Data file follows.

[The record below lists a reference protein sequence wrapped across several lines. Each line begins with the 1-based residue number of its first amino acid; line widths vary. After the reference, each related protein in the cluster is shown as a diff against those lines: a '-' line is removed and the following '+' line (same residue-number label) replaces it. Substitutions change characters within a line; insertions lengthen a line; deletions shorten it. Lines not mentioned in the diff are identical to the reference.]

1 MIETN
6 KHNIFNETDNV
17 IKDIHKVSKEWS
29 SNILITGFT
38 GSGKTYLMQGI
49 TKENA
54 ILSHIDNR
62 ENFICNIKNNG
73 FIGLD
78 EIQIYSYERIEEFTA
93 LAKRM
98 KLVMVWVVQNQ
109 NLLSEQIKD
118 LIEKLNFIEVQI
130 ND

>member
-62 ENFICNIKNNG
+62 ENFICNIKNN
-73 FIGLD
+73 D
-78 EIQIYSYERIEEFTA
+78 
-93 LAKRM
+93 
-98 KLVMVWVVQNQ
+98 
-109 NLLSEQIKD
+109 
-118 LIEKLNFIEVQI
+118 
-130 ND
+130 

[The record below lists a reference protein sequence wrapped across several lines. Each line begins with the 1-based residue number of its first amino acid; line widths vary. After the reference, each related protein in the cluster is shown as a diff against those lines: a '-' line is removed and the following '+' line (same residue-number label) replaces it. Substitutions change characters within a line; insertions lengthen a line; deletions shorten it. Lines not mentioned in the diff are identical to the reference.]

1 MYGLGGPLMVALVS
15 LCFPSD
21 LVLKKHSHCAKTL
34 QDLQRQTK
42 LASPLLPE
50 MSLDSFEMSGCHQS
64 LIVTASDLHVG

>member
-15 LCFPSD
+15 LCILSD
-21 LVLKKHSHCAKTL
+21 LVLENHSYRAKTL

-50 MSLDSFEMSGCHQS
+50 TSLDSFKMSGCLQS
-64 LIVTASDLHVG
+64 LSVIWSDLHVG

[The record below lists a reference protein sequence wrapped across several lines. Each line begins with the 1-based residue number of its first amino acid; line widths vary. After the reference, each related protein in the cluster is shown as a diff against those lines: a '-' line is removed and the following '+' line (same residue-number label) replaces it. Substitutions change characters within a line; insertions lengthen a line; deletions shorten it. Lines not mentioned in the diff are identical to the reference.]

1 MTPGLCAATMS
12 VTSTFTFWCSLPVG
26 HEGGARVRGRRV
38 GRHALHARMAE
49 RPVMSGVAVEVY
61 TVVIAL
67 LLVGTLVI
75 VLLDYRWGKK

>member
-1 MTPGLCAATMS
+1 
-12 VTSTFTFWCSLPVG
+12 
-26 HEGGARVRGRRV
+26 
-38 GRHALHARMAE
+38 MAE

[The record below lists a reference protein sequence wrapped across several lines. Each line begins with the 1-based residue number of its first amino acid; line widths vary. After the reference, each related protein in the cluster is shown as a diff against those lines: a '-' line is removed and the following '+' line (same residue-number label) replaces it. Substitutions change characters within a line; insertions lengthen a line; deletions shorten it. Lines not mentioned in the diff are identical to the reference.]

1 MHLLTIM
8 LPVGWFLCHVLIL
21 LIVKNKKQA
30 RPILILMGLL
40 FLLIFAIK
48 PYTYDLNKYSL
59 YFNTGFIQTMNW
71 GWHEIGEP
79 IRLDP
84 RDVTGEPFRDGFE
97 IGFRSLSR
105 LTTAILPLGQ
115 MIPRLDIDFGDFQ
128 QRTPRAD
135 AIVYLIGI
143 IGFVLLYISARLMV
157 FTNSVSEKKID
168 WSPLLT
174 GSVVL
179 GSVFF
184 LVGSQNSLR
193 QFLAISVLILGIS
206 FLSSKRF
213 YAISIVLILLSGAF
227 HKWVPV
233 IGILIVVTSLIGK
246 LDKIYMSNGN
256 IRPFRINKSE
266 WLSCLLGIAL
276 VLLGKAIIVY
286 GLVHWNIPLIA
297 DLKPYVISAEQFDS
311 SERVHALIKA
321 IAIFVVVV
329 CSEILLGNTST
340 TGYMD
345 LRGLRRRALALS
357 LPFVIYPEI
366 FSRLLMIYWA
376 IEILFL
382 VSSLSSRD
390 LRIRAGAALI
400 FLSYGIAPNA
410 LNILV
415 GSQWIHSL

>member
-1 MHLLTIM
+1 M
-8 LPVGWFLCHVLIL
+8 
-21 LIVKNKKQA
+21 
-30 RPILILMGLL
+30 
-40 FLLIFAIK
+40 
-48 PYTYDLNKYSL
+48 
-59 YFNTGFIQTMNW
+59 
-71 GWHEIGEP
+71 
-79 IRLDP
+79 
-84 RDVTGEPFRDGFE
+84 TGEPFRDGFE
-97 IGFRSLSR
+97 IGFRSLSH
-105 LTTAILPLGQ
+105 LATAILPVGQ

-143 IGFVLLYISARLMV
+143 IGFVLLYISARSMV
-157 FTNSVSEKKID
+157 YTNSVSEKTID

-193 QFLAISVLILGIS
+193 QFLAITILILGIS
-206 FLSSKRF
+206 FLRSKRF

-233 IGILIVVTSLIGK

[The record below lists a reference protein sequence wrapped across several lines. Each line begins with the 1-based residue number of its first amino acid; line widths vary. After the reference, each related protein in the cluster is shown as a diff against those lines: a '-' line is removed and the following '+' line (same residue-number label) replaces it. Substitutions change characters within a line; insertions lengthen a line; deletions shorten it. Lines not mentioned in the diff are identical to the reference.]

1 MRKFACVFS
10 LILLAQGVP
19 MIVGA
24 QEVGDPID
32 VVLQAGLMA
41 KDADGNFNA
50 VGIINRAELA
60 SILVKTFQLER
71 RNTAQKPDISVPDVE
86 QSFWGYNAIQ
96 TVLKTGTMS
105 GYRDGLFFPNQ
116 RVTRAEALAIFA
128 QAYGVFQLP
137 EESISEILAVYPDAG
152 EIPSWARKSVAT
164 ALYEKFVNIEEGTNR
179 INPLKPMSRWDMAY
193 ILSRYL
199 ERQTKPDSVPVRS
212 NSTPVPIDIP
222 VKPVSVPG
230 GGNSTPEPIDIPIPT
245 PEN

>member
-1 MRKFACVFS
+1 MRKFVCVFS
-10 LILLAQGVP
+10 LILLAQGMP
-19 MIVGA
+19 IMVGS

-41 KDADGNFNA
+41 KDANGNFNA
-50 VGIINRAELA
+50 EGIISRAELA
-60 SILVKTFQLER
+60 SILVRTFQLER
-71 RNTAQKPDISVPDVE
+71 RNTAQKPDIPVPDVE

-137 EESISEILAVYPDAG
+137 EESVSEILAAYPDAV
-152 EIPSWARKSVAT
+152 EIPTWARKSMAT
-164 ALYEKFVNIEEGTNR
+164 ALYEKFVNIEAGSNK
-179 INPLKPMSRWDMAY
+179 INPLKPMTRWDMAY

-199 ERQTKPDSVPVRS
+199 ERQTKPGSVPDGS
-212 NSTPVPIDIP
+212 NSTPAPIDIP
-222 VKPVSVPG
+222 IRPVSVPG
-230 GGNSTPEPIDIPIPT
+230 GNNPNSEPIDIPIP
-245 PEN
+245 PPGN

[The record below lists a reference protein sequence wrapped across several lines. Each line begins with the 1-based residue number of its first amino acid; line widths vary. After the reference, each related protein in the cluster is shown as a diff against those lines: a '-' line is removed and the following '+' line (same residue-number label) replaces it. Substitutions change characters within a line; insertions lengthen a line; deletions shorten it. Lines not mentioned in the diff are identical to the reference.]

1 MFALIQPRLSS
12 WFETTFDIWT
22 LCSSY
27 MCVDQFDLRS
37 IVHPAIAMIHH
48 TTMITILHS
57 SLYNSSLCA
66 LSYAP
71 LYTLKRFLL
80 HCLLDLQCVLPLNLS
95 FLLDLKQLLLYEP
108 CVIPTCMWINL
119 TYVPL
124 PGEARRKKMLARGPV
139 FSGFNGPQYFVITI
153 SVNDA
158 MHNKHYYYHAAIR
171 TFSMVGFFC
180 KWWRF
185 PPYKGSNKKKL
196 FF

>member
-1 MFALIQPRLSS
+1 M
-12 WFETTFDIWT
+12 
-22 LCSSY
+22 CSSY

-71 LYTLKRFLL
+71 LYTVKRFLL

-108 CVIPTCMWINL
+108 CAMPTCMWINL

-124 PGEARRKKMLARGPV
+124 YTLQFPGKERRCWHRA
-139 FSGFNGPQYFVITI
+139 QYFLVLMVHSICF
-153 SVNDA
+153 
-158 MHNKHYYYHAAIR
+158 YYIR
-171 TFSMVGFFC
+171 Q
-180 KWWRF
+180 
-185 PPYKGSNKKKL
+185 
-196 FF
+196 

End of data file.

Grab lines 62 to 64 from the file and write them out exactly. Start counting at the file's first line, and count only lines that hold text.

+1 
-12 VTSTFTFWCSLPVG
+12 